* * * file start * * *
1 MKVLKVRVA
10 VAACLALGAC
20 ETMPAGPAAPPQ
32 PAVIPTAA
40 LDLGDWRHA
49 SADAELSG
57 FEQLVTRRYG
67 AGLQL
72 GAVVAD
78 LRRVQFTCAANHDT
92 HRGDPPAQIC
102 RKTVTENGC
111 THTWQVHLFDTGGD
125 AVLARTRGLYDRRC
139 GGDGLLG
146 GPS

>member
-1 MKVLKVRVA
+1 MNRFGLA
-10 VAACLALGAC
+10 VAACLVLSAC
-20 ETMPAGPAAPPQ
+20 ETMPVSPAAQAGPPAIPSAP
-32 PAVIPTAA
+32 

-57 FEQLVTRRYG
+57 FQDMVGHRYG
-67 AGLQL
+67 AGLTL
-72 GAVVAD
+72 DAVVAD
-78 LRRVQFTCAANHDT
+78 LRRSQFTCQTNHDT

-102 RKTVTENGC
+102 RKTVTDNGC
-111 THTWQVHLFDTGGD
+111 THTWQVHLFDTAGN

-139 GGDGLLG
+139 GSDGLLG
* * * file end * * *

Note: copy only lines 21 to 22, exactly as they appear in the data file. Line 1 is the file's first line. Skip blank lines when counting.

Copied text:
+10 VAACLVLSAC
-20 ETMPAGPAAPPQ